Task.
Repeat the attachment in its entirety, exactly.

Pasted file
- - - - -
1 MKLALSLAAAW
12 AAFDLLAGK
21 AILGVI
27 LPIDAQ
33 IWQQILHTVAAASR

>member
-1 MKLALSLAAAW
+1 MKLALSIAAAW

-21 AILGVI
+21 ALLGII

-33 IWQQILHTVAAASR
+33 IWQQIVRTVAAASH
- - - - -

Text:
1 MKLALSLAAAW
12 AAFDLLAGK
21 AILGVI
27 LPIDAQ
33 IWQQILHTVAAASR

>member
-1 MKLALSLAAAW
+1 MKLALSIAAAW

-21 AILGVI
+21 ALLGII

-33 IWQQILHTVAAASR
+33 IWQQIVRTVAAASH